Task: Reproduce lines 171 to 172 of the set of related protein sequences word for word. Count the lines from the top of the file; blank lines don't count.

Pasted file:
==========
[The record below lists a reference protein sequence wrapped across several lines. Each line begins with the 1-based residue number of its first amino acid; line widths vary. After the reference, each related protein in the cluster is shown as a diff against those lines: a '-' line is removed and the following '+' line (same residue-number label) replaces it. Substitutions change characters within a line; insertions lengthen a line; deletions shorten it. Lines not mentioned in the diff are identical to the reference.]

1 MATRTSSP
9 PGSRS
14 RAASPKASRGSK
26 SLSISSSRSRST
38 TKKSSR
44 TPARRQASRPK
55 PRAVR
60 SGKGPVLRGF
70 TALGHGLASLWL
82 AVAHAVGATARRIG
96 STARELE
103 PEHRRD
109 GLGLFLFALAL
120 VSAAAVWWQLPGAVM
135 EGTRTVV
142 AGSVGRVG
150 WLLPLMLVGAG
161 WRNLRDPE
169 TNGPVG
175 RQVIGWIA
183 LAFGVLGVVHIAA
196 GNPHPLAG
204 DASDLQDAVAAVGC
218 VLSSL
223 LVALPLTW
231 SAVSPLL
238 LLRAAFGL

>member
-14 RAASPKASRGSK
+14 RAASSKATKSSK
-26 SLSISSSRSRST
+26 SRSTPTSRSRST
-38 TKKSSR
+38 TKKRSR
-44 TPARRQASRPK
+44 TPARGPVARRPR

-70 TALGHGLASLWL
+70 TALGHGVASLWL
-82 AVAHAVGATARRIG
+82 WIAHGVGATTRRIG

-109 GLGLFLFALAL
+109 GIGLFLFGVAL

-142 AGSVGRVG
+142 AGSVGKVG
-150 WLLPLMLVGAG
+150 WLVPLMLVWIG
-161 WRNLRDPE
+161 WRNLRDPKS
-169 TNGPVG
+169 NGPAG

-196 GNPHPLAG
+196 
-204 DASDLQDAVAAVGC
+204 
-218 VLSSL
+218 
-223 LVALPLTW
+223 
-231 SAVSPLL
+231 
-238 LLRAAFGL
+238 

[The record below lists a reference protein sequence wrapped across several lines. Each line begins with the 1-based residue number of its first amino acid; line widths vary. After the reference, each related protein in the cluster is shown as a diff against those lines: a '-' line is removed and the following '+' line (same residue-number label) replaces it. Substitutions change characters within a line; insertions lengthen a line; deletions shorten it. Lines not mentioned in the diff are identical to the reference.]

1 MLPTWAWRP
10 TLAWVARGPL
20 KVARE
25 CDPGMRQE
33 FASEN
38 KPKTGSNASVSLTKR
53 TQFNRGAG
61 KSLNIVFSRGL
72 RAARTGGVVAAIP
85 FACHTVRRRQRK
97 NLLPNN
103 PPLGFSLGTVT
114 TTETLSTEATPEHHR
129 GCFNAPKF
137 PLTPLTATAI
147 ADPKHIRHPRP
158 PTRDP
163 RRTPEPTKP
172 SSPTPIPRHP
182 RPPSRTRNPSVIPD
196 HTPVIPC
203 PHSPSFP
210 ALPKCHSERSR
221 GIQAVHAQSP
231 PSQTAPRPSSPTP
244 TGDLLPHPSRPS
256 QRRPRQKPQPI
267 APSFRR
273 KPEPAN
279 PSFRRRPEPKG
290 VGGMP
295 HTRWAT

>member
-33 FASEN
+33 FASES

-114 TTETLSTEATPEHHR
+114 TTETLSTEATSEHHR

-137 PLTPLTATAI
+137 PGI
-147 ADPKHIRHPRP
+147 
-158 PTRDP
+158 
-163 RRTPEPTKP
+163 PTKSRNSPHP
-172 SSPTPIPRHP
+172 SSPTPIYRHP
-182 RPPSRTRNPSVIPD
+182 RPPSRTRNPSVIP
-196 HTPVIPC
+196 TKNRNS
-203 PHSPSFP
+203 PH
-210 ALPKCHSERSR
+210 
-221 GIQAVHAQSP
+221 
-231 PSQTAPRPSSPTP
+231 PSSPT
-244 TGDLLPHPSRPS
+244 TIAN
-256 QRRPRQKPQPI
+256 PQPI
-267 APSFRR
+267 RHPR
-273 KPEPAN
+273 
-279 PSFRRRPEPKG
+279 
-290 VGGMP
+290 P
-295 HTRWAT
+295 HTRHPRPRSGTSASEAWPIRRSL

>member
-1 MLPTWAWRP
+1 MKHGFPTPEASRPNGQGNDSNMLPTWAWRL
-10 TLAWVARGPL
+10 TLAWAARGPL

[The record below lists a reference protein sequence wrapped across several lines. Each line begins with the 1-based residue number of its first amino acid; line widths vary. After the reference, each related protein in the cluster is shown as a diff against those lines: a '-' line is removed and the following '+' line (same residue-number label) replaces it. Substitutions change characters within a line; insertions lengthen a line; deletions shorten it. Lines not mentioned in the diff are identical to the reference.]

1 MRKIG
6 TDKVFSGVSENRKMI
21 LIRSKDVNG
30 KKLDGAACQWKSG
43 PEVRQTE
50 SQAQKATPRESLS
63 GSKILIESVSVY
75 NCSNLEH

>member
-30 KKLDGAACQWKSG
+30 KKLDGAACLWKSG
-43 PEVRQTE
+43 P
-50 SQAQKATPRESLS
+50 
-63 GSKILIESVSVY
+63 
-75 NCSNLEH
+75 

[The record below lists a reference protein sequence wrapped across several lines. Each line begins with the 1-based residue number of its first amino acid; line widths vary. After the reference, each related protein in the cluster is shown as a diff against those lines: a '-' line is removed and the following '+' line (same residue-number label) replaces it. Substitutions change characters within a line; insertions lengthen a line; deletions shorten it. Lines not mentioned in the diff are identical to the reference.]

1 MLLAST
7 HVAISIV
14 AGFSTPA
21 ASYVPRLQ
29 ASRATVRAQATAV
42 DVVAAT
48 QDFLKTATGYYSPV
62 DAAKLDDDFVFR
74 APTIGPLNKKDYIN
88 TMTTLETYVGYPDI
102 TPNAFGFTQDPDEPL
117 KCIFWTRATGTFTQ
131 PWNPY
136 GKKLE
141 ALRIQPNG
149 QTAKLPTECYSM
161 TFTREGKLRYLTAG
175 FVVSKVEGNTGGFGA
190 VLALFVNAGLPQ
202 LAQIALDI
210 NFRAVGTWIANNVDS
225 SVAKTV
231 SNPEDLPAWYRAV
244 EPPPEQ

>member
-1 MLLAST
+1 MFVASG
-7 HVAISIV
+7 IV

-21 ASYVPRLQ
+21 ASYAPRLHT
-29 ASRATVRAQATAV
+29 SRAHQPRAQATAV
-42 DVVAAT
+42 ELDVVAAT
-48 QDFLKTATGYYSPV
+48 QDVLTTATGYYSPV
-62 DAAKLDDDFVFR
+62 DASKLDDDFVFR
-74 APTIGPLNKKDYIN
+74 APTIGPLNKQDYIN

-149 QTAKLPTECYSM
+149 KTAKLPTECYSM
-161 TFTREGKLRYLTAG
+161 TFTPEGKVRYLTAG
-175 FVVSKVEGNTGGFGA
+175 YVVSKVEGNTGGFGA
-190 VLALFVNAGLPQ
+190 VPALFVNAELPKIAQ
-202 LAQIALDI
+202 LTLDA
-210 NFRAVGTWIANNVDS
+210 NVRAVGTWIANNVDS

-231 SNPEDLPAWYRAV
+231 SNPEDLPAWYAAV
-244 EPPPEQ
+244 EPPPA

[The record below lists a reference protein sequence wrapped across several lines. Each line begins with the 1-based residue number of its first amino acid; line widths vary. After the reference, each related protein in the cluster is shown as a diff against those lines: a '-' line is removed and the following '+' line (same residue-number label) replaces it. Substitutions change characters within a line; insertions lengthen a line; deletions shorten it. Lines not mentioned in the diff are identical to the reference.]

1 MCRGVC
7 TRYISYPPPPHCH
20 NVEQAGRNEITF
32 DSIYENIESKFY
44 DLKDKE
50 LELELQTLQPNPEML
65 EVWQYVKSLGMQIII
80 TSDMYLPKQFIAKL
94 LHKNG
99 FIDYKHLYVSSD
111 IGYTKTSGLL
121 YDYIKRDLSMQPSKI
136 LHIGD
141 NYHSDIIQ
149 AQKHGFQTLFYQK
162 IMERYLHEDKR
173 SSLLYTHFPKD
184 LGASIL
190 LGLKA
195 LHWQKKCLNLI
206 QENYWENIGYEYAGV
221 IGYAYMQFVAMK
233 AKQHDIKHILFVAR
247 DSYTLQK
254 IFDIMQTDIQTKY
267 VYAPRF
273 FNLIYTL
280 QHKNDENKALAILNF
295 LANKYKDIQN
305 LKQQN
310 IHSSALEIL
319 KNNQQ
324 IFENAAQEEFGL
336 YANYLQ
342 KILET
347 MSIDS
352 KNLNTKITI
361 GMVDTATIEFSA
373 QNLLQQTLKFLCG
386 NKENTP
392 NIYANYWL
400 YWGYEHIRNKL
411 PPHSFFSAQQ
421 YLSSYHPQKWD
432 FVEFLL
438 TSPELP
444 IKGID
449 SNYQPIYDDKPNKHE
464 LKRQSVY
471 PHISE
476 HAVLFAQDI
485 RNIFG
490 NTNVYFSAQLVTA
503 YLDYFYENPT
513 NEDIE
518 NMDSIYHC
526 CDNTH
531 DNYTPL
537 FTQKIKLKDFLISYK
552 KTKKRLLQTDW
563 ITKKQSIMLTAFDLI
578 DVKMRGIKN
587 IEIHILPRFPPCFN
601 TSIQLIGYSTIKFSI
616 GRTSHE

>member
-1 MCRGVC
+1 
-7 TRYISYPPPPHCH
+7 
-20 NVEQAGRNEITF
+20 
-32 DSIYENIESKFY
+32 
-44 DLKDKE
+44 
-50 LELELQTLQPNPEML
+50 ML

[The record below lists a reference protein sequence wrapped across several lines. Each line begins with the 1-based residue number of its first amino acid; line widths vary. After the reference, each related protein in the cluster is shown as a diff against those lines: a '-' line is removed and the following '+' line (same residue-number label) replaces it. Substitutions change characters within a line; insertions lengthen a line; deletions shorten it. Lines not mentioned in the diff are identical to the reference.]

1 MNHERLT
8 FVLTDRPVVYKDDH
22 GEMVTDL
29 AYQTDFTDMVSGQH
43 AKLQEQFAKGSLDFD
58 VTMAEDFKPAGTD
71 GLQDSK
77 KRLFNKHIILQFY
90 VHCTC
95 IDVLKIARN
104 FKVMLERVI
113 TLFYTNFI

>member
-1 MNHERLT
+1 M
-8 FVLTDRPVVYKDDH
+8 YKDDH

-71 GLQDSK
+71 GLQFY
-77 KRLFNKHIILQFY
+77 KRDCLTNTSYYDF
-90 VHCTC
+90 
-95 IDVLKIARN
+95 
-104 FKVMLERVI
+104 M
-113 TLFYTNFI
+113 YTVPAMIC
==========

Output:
62 DAAKLDDDFVFR
74 APTIGPLNKKDYIN